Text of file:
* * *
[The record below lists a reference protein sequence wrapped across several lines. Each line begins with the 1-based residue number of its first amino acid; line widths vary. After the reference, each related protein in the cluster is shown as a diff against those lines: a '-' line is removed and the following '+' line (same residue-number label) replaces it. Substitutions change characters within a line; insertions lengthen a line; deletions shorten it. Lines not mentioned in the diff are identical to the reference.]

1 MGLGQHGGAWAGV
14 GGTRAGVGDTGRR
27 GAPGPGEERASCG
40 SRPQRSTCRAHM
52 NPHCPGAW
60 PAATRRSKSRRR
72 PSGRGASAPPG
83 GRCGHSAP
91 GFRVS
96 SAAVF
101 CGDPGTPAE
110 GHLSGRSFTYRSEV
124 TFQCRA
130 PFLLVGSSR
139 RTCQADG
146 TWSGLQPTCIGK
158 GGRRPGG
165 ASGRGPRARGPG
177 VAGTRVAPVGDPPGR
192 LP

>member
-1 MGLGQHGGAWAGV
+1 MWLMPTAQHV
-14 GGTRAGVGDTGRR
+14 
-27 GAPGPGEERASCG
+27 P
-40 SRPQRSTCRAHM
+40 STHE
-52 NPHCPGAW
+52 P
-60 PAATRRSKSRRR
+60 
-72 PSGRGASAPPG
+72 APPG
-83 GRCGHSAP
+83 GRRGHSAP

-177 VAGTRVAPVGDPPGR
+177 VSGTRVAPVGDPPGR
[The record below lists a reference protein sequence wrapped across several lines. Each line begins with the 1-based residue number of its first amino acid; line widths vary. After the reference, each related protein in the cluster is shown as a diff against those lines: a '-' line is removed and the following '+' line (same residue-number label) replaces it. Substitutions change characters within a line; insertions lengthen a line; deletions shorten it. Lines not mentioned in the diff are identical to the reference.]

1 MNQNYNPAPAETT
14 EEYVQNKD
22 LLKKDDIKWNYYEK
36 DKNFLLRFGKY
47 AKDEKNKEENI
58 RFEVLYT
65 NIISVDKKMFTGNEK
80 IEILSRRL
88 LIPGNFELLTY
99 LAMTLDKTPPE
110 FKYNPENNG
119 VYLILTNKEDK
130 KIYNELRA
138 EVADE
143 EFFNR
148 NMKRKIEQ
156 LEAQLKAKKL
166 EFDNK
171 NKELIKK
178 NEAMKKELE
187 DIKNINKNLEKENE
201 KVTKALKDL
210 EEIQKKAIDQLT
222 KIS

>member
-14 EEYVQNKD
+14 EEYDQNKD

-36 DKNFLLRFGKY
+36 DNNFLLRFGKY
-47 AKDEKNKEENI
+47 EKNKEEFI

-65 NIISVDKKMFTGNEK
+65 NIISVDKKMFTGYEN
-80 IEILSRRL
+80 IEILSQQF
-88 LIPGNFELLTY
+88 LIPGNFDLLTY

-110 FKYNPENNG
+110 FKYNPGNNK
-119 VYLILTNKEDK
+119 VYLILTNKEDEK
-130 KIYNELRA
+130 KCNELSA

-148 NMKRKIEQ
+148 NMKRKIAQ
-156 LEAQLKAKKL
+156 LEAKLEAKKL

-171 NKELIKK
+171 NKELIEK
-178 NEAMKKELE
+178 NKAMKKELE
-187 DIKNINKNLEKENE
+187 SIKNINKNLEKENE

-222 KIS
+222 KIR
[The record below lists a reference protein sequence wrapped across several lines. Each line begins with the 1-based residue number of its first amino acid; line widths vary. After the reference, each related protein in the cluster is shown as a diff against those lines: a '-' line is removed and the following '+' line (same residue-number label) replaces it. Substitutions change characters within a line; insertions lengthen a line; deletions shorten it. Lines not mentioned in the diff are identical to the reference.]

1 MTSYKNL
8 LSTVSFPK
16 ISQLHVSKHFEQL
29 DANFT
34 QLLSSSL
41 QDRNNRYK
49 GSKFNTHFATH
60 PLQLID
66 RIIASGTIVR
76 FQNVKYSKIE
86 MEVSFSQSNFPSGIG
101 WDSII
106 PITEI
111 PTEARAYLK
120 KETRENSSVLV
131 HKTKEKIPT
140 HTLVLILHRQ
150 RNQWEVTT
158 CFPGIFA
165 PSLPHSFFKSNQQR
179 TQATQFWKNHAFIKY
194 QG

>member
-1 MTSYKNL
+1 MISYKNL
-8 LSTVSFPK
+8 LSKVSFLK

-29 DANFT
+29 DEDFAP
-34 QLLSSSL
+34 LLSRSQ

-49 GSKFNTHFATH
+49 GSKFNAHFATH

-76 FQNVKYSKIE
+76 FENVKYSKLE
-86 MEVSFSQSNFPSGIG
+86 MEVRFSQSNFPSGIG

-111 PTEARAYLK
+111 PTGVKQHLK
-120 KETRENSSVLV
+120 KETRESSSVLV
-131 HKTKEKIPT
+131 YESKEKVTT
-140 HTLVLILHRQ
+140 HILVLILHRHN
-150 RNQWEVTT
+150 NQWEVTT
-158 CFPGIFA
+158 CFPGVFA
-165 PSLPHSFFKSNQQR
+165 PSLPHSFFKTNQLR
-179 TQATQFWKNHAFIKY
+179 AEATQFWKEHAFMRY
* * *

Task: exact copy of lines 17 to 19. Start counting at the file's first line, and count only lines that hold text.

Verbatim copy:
146 TWSGLQPTCIGK
158 GGRRPGG
165 ASGRGPRARGPG